The United States Capitol Building.

Last week senate hearings were held in the US. The heads of Meta, Discord, Snap, X (formerly Twitter) and TikTok were asked by lawmakers how the platforms intended to safeguard children online. Behind them sat the families of children who had harmed themselves, killed themselves and been sexually abused because of social media. During one hearing Mark Zuckerberg apologised to those families (after being prompted to do so). That apology rings hollow when social media companies have made it clear they will prioritise business and profit over safeguarding. Whistleblowers have confirmed what we all suspect anyway. Social media companies have the capability to do much more than they are, but have chosen not to. They will just wait for this whole kerfuffle to blow over so they can go back to making bumper profits. It’s unlikely anyone will stop them.

What was covered in the Senate hearing?

The main focus of the hearing was the online sexual exploitation of children on social media. General safeguarding was also addressed. There were questions about how the tech leaders felt about child safety legislation currently passing through congress. Some examples are KOSA and Stop CSAM. Unsurprisingly, they weren’t fans.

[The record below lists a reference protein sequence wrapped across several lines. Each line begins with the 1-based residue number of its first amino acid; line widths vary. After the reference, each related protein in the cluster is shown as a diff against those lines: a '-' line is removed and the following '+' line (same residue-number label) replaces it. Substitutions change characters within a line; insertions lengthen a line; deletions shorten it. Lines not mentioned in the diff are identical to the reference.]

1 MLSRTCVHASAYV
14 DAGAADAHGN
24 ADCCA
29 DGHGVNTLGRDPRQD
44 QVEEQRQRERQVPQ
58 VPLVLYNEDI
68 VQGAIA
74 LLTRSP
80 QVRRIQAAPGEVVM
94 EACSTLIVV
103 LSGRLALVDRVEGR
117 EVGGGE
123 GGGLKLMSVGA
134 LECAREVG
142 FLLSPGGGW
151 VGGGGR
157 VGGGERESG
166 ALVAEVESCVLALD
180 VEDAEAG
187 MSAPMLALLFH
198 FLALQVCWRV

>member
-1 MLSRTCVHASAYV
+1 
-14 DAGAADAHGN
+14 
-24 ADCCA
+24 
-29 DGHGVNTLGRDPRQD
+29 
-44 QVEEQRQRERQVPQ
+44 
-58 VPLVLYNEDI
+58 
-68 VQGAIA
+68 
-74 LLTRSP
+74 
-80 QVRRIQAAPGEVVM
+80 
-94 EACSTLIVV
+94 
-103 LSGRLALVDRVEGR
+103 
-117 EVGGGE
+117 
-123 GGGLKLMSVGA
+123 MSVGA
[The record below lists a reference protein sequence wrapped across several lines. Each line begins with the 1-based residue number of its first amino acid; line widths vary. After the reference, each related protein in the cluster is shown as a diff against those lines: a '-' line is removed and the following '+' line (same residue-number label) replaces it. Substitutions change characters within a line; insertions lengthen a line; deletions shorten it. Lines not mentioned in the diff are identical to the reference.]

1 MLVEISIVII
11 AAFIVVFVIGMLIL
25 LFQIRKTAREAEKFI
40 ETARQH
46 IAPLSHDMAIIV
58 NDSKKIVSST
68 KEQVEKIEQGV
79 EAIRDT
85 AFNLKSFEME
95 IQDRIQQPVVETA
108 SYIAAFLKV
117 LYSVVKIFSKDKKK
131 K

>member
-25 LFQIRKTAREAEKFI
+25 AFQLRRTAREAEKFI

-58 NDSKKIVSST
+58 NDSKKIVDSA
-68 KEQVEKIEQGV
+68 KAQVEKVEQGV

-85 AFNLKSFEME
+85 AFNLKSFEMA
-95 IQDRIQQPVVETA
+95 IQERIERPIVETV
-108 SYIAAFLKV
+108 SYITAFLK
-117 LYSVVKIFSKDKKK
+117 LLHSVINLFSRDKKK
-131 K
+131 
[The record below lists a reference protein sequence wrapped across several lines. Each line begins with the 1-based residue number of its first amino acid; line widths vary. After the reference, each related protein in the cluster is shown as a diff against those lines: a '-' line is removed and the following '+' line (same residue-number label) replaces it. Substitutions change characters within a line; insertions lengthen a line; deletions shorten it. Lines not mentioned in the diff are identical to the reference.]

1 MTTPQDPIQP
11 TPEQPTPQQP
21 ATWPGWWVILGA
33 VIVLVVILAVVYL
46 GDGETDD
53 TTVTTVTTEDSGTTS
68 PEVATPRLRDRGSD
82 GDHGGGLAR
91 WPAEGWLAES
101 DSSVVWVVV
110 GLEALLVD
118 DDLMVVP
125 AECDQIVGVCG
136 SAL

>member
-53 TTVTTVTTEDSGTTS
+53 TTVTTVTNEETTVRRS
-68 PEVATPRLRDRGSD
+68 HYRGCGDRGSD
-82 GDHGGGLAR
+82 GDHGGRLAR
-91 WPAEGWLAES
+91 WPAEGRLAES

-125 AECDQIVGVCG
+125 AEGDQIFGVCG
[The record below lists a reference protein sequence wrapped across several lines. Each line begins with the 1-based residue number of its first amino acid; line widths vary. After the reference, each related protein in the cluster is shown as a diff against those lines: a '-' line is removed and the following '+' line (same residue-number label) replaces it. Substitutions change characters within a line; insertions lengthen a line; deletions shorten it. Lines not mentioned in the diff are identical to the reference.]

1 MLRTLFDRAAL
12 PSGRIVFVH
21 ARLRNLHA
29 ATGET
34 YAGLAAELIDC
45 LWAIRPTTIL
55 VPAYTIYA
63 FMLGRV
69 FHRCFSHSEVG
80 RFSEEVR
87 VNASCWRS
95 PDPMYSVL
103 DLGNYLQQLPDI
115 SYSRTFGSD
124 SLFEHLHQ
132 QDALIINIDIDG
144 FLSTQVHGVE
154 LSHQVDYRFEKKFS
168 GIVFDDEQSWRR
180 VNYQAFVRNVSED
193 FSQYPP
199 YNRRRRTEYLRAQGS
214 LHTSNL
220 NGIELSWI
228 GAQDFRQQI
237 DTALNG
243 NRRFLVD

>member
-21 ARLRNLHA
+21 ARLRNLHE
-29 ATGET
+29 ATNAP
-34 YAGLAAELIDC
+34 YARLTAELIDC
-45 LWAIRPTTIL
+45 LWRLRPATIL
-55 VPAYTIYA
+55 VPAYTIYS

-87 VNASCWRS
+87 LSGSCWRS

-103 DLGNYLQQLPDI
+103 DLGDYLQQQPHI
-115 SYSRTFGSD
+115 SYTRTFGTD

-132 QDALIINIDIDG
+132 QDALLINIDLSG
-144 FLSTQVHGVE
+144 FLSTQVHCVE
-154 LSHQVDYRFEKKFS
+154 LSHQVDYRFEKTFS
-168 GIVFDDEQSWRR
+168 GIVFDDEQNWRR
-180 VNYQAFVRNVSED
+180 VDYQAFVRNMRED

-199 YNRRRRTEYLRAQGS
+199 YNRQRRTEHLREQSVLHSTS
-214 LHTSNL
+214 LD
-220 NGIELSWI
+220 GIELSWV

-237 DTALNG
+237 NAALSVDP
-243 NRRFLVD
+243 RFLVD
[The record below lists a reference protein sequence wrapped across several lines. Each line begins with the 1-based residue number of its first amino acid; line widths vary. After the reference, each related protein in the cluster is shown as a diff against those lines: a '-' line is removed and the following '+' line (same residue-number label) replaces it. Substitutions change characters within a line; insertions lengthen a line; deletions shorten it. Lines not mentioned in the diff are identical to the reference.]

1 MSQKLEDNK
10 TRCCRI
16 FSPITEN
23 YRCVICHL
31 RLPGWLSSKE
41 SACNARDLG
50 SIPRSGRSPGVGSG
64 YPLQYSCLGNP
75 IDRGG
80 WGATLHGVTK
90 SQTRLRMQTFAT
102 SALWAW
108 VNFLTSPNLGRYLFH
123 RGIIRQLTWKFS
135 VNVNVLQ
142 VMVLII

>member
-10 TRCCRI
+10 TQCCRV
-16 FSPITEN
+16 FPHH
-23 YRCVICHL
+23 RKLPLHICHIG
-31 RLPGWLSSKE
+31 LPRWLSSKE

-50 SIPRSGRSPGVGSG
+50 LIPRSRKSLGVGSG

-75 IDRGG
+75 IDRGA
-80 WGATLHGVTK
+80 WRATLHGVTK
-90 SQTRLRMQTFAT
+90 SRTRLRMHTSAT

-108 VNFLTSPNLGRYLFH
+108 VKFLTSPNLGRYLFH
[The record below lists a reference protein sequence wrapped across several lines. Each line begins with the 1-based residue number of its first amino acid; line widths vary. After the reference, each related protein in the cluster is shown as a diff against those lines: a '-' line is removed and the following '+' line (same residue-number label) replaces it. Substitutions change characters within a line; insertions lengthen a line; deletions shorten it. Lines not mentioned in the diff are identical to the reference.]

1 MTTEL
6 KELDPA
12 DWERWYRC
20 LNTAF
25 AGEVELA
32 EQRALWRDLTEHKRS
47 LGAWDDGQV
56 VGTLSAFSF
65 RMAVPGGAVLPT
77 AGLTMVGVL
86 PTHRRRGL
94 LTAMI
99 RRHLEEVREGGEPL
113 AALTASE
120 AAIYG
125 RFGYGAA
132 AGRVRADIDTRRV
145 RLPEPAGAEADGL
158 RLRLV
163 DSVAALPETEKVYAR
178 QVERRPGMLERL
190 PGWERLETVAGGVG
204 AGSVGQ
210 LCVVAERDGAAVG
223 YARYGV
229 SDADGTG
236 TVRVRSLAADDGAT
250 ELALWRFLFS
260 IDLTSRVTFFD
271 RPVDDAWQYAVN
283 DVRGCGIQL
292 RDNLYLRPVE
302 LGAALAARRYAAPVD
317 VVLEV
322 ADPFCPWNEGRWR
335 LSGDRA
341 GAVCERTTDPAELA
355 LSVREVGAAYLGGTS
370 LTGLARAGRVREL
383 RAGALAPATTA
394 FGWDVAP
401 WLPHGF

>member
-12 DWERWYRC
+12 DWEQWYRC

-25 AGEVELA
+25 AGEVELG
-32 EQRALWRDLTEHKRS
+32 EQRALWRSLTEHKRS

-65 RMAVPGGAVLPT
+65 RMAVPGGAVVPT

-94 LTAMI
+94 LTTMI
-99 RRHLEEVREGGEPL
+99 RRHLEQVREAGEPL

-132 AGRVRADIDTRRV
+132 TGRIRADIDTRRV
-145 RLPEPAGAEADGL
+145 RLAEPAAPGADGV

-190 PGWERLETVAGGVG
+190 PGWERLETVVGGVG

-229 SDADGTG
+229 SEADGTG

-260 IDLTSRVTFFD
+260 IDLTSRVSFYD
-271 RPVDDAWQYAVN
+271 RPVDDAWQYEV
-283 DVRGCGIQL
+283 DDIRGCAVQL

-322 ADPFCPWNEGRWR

Unfortunately, instead of targeting Shou Zi Chew with safeguarding questions, despite his company TikTok being massively popular amongst young people, he faced some pretty blatant racism as senators completely missed the point. What has the Chinese Communist Party got to do with social media endangering young people? How about asking why dangerous trends are allowed to proliferate on the platform, resulting in maimed and dead children? Meta claimed it was launching 30 new safeguarding tools to protect children. Unfortunately, these didn’t include an easy way for young people to report harmful content they’ve seen, or an age-verification system. Basically, this senate hearing was fairly useless.

But without intervention from World Governments, social media platforms have no intention of safeguarding children.

The presence of children on social media is too valuable to social media companies for them to meaningfully restrict their usage. In 2022, social media platforms in the US collectively made $11billion on ad revenue from children under the age of 18. $2.1billion of that was from children under 12, even though it’s technically illegal for them to have social media accounts. But with no age verification, children can, and will, lie about their ages on social media.

Whistleblower Arturo Béjar, who was a consultant for Meta for a couple of years, reported that 8.4% of 13-15 year-olds had seen someone harm themselves or threaten to harm themselves over a week this January. He added the claim: “It would take three months for Meta to carry out an efficient crackdown on self-harm content […]They have all the machinery necessary to do that.” But if harmful content is what’s keeping young people on social media platforms (and generating money), then the platforms aren’t going to stop it.

The UK public has experienced a couple of high-profile tragedies in the last couple of years, caused/exacerbated by teenagers having free access to the internet and social media.